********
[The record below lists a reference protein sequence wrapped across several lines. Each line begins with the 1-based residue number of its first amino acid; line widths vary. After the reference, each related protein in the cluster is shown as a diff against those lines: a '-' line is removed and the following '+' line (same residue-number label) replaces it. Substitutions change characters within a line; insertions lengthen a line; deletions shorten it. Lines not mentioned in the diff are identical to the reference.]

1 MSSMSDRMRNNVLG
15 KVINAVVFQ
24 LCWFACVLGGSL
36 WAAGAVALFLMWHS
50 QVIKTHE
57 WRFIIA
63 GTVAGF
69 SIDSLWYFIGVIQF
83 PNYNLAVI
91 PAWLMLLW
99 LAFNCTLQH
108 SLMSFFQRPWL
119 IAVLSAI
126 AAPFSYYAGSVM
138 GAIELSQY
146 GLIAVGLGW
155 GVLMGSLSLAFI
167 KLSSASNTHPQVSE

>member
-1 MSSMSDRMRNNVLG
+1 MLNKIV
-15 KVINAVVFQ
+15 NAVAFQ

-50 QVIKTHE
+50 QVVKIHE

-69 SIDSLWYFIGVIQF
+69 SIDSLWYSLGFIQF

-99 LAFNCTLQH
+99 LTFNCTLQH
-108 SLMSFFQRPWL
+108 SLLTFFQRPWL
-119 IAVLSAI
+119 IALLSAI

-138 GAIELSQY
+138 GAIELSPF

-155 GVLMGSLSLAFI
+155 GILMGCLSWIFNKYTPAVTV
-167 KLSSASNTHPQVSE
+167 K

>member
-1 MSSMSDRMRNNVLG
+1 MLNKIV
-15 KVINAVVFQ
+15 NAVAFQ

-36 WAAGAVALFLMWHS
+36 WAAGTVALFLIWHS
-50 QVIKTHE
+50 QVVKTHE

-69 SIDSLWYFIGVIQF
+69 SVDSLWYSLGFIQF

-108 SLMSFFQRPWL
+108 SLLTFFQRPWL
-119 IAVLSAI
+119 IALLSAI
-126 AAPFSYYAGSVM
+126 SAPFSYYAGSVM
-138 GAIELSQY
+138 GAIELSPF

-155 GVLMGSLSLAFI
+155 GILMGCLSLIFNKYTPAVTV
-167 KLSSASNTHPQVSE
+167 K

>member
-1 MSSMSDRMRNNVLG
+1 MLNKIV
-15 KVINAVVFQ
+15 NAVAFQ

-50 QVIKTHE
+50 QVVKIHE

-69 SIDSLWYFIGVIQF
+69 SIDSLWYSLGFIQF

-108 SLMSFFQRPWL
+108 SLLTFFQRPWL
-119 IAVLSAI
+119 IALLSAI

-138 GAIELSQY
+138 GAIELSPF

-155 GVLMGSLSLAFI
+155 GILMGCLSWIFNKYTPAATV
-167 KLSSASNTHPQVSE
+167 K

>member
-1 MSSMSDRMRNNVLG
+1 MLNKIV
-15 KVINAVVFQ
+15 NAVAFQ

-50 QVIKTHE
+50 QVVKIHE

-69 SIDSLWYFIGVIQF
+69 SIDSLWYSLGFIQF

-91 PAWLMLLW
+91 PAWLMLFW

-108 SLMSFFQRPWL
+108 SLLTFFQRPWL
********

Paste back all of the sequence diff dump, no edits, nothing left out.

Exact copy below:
[The record below lists a reference protein sequence wrapped across several lines. Each line begins with the 1-based residue number of its first amino acid; line widths vary. After the reference, each related protein in the cluster is shown as a diff against those lines: a '-' line is removed and the following '+' line (same residue-number label) replaces it. Substitutions change characters within a line; insertions lengthen a line; deletions shorten it. Lines not mentioned in the diff are identical to the reference.]

1 MSSMSDRMRNNVLG
15 KVINAVVFQ
24 LCWFACVLGGSL
36 WAAGAVALFLMWHS
50 QVIKTHE
57 WRFIIA
63 GTVAGF
69 SIDSLWYFIGVIQF
83 PNYNLAVI
91 PAWLMLLW
99 LAFNCTLQH
108 SLMSFFQRPWL
119 IAVLSAI
126 AAPFSYYAGSVM
138 GAIELSQY
146 GLIAVGLGW
155 GVLMGSLSLAFI
167 KLSSASNTHPQVSE

>member
-1 MSSMSDRMRNNVLG
+1 MLNKIV
-15 KVINAVVFQ
+15 NAVAFQ

-50 QVIKTHE
+50 QVVKIHE

-69 SIDSLWYFIGVIQF
+69 SIDSLWYSLGFIQF

-99 LAFNCTLQH
+99 LTFNCTLQH
-108 SLMSFFQRPWL
+108 SLLTFFQRPWL
-119 IAVLSAI
+119 IALLSAI

-138 GAIELSQY
+138 GAIELSPF

-155 GVLMGSLSLAFI
+155 GILMGCLSWIFNKYTPAVTV
-167 KLSSASNTHPQVSE
+167 K

>member
-1 MSSMSDRMRNNVLG
+1 MLNKIV
-15 KVINAVVFQ
+15 NAVAFQ

-36 WAAGAVALFLMWHS
+36 WAAGTVALFLIWHS
-50 QVIKTHE
+50 QVVKTHE

-69 SIDSLWYFIGVIQF
+69 SVDSLWYSLGFIQF

-108 SLMSFFQRPWL
+108 SLLTFFQRPWL
-119 IAVLSAI
+119 IALLSAI
-126 AAPFSYYAGSVM
+126 SAPFSYYAGSVM
-138 GAIELSQY
+138 GAIELSPF

-155 GVLMGSLSLAFI
+155 GILMGCLSLIFNKYTPAVTV
-167 KLSSASNTHPQVSE
+167 K

>member
-1 MSSMSDRMRNNVLG
+1 MLNKIV
-15 KVINAVVFQ
+15 NAVAFQ

-50 QVIKTHE
+50 QVVKIHE

-69 SIDSLWYFIGVIQF
+69 SIDSLWYSLGFIQF

-108 SLMSFFQRPWL
+108 SLLTFFQRPWL
-119 IAVLSAI
+119 IALLSAI

-138 GAIELSQY
+138 GAIELSPF

-155 GVLMGSLSLAFI
+155 GILMGCLSWIFNKYTPAATV
-167 KLSSASNTHPQVSE
+167 K

>member
-1 MSSMSDRMRNNVLG
+1 MLNKIV
-15 KVINAVVFQ
+15 NAVAFQ

-50 QVIKTHE
+50 QVVKIHE

-69 SIDSLWYFIGVIQF
+69 SIDSLWYSLGFIQF

-91 PAWLMLLW
+91 PAWLMLFW

-108 SLMSFFQRPWL
+108 SLLTFFQRPWL